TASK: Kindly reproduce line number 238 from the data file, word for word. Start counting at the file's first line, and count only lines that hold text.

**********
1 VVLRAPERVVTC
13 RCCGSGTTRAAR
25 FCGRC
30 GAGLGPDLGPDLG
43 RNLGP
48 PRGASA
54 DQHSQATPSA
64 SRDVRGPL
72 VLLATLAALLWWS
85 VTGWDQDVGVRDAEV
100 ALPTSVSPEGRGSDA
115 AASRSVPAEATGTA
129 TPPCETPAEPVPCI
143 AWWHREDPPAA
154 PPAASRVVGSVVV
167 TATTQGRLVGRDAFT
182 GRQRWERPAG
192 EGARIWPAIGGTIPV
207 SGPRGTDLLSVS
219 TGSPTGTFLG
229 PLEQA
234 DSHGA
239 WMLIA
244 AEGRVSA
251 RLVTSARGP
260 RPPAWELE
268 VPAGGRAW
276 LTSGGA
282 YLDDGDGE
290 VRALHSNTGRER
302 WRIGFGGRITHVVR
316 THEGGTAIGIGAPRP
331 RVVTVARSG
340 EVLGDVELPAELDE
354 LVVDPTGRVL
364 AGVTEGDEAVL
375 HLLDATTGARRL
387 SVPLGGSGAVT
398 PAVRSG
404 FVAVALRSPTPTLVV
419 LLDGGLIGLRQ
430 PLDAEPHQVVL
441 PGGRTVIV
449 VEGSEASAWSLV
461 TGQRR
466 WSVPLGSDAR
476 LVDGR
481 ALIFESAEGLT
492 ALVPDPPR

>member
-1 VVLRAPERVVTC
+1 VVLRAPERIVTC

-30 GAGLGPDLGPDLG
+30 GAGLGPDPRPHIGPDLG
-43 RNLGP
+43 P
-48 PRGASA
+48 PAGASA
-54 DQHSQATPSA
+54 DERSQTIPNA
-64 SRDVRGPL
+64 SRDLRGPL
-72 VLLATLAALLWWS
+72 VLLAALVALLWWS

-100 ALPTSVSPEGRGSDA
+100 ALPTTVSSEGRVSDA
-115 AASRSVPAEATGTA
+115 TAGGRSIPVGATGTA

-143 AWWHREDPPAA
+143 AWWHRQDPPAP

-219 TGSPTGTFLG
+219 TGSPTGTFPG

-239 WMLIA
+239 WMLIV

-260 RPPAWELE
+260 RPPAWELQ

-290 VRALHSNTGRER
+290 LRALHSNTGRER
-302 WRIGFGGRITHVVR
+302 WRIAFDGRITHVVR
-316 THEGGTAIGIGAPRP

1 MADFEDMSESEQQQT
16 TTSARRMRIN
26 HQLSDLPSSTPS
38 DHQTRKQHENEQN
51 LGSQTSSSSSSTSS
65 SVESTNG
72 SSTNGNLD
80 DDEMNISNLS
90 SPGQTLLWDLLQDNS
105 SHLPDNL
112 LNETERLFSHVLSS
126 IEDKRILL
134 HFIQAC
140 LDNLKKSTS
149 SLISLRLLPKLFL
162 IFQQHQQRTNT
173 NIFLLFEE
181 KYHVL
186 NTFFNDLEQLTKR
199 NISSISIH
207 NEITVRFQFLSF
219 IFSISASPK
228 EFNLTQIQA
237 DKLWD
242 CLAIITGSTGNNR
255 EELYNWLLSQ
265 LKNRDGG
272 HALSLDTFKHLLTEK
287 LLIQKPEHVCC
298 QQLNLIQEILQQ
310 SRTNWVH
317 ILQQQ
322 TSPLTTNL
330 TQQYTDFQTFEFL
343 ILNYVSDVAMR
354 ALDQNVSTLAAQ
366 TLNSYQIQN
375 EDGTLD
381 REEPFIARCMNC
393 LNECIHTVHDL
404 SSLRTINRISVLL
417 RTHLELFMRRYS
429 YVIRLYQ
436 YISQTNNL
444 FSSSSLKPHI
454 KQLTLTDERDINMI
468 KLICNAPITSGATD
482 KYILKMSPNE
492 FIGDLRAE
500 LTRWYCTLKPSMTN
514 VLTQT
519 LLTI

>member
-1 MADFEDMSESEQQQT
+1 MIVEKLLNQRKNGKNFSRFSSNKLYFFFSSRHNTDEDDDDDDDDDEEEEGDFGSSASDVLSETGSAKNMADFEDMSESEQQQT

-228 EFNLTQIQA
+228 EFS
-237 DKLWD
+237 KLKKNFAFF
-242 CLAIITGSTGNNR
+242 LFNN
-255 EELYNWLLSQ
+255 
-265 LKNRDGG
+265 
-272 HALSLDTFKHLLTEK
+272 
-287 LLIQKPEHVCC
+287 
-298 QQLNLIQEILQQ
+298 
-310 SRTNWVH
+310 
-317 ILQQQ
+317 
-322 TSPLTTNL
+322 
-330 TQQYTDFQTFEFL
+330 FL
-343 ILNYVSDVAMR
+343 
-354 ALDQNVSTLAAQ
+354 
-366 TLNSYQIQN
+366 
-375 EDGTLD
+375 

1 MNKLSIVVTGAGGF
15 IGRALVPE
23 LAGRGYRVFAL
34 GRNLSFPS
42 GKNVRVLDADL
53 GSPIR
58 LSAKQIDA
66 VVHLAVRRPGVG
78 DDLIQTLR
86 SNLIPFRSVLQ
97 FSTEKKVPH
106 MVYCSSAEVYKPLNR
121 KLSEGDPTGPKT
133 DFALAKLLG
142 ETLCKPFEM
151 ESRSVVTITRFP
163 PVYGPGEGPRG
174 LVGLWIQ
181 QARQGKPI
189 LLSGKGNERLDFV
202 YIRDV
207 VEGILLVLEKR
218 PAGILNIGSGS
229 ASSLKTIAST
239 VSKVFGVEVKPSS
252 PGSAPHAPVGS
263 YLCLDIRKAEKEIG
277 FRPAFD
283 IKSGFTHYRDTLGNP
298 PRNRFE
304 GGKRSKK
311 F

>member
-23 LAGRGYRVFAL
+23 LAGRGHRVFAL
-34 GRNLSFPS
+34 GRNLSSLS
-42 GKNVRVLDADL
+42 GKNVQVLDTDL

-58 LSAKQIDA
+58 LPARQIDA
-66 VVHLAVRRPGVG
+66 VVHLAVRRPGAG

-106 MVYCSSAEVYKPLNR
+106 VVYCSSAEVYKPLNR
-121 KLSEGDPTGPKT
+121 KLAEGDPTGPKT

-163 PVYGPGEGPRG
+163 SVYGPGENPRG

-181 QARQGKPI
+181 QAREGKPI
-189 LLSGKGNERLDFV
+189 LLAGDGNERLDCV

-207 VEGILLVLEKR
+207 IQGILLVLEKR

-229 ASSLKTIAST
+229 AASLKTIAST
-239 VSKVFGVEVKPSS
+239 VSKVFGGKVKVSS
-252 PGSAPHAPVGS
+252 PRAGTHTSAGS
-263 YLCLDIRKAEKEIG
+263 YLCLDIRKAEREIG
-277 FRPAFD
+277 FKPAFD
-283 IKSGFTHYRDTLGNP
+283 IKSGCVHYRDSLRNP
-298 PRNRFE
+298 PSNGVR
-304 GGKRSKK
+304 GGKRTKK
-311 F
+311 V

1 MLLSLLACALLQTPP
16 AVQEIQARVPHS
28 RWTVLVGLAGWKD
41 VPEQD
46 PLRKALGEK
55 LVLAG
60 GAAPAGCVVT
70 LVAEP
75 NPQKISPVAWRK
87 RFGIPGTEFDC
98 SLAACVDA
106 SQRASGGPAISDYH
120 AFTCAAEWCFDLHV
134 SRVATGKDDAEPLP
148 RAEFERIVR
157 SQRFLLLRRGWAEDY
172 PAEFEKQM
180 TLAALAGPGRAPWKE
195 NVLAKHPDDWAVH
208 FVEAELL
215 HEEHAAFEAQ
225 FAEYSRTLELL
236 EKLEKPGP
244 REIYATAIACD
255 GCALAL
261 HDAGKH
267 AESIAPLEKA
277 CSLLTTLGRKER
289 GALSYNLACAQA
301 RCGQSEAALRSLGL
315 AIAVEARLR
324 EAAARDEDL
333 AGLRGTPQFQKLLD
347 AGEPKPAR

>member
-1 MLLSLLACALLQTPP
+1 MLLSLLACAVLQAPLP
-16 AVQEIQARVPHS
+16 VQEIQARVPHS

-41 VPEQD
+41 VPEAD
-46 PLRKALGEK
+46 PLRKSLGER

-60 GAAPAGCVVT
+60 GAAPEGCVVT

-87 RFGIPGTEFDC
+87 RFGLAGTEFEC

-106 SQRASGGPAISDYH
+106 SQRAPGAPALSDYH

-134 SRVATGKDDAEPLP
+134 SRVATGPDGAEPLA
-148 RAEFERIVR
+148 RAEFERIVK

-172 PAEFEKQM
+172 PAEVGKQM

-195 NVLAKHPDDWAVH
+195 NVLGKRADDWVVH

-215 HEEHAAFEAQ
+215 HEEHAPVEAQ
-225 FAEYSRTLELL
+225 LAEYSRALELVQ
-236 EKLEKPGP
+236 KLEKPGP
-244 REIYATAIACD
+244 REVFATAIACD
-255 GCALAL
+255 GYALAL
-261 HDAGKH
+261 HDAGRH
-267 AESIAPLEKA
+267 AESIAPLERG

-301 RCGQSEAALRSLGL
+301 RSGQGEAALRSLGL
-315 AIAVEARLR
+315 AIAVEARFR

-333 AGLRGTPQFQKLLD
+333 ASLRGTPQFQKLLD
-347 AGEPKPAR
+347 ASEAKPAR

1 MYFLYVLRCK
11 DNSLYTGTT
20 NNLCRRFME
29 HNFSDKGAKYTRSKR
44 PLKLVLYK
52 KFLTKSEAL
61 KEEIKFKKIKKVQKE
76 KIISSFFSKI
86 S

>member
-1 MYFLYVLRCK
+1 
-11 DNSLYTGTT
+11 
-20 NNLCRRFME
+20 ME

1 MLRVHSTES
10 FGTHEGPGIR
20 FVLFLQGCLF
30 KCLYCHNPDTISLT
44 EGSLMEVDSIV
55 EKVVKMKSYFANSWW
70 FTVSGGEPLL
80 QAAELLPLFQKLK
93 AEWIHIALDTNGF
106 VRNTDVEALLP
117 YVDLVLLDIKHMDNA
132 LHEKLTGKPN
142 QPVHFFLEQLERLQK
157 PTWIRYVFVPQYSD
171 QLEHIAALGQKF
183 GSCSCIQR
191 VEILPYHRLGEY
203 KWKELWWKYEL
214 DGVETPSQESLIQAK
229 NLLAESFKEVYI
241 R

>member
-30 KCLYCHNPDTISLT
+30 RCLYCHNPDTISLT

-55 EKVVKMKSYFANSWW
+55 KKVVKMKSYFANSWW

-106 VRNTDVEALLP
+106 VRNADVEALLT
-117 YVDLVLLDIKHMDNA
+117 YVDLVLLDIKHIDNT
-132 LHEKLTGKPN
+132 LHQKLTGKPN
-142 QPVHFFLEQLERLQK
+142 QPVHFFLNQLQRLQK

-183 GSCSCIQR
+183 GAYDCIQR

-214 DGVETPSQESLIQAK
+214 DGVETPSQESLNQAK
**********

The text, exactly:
-304 GGKRSKK